In a race to get one last unobstructed look at the white beaches before Memorial Day, my family and I drove to FoWal mere days before the holiday weekend. We ate an early dinner at The Black Pearl Island Grill, one of several businesses and dining establishments fronting the Gulf at the Boardwalk on Okaloosa Island. It was the last day of kindergarten for my daughter Grace (the Tiny Diner), and she was ready to party like a six year old.
Black Pearl is inside the Boardwalk building, a short flight of stairs up. The restaurant is basically a rectangle, with a bar to the immediate right of the entrance, an inside dining room, and an open-air dining area with spacious frame windows looking onto the beach (with the fishing pier off to the right). There are awnings in case it rains or the wind kicks up. The night we ate there it was brisk enough not to need air conditioning, and TD could call out to passersby. Like I said, teacher had let the monkeys out.
The interior is wood-paneled, with a blue, brick red and blond wood color scheme. The walls are decorated with marine life and photos of coastal days gone by. There’s an overhead fan system that looks like lazily moving hand-held palm fans (instead of propellers), and there are oars and other nautical knickknacks hung here and there.
We had two servers, a trainee and a trainer. They brought menus, got the drink orders, brought two hot loaves of bread with an olive oil, herb and vinegar dip, and left us to decide.
My wife ordered a pina colada (I was designated driver), and Grace was delighted when her order of orange juice on the rocks came out from the bar.
Black Pearl features some reduced-price Sunset Specials from 4 to 6 p.m., with entrees from $9.99 up to $16.49, ranging from a mixed fish and seafood platter to filet medallions. We decided to go for the main menu.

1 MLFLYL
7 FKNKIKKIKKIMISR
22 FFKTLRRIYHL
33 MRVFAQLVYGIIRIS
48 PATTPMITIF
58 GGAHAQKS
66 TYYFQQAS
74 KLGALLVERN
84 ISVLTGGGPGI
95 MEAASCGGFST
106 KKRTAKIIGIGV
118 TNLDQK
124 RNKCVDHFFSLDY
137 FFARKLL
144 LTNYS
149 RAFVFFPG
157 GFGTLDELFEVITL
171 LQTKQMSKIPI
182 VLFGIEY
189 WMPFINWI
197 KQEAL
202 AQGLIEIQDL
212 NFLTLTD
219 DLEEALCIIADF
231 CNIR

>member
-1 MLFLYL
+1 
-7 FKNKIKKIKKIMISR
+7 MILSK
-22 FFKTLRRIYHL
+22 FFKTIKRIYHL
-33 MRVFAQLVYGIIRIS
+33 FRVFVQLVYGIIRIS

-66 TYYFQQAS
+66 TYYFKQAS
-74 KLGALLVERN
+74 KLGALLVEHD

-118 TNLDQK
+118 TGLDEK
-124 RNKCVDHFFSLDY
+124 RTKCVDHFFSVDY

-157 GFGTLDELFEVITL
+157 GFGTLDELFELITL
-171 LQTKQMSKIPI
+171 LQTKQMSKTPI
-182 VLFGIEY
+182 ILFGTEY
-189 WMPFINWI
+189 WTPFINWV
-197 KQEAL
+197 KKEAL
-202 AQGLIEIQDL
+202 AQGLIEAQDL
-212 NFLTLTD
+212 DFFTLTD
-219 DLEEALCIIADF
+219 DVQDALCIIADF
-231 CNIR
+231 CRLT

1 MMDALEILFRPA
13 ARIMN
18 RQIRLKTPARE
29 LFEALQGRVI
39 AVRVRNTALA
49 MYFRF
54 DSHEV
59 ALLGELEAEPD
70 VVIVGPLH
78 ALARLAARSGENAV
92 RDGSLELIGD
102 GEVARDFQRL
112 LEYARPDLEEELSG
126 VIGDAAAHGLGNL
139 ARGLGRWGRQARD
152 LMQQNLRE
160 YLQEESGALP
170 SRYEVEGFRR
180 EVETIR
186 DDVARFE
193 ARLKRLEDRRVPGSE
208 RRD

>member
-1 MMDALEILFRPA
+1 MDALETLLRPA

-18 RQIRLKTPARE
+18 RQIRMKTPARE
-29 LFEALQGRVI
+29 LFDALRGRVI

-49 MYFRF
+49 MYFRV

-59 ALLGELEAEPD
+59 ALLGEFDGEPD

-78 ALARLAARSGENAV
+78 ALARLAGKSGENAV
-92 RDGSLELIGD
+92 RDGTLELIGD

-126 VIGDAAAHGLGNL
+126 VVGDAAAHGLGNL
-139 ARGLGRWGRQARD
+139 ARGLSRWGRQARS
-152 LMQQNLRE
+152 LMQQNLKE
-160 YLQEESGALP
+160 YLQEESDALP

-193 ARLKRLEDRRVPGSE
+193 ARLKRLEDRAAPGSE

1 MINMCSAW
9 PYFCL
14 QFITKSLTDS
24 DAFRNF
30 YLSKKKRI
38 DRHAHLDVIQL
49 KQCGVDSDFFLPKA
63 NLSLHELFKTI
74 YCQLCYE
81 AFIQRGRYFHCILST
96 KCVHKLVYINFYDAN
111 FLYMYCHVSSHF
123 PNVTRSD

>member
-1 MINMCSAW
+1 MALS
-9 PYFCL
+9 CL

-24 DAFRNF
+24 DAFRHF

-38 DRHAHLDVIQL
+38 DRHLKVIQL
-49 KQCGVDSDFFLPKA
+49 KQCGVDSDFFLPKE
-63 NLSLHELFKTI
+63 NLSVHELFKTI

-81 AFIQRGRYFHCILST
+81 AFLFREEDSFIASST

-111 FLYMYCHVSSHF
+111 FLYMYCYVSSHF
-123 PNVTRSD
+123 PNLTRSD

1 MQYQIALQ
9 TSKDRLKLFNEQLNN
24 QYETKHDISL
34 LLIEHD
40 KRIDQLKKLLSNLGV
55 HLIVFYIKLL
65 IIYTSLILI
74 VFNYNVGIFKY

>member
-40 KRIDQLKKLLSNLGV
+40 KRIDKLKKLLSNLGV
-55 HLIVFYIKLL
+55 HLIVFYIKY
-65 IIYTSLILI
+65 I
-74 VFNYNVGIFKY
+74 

The restaurant offers starters, salads and soups, chicken and pork, po’ boys, combo platters, Premium beef, and a long list of fish and shellfish main courses.
We opened with blackened grouper cheeks, served atop mounds of black-eyed peas and a spicy aioli. There were three cheeks, each about the size of a generous medallion of pork, with a firm, flavorful bite. The peas had a sweet, earthy taste, kicked up by the aioli.
Other apps included shrimp bruschetta, conch fritters, fried cheese triangles, fried calamari, bacon-wrapped scallops, mushrooms stuffed with crab and goat cheese, spicy tuna roll, coconut grouper and shrimp ceviche, salads and vegetarian black bean soup.
TD got crazy and ordered a hamburger (what can I say?). I had my eye on the Caribbean jerk-rubbed ahi tuna seared rare with spinach and new potatoes, and my wife stayed with her evening’s theme, choosing grouper en pappillote (moist-cooked in parchment) with crab and shrimp, grilled vegetables and coconut rice.
Thick chunks of rare tuna with a spicy rub are next to godliness, and the soy-pineapple reduction worked with both the fish and the tender spinach and potatoes. It was simple and satisfying. The parchment-baked grouper, crab and shrimp were succulent and the vegetables well caramelized. About my only criticism was that the coconut sauce served with the rice was too thick to pour.
Other menu choices included Gulf shrimp served fried, grilled or jerk-style, shrimp or grouper po’ boys, shrimp and grits, sirloin, filet, ribeye, or braised beef short ribs, mojo pork chop, fried chicken, chicken piccata, chipotle chicken pasta, Dungeness crab, gulf snapper, lobster mac and cheese, chicken fried snapper, scallops St. Croix (blackened with bacon marmalade), Maine lobster, Caribbean pistachio-crusted white fish, and fried, broiled or steamed seafood platters and surf-and-turf combos.
It was just TD and I for dessert. We chose a rich but fluffy chocolate bread pudding with whipped cream. She dropped out after a few bites, and I polished off the rest. Other desserts that night were creme brulee and key lime pie.
Our trainee server did a fine job that night, handling teasing from a French diner at another table about not having tasted the wine the man had ordered (the kid was 20, and obeying the law), and rescuing another diner who didn’t know what “balsamic” was.
By the time we left, the crowds were thickening, and folks were coming in off the beach for a drink and a bite on the Boardwalk. Those who chose the Black Pearl did the right thing.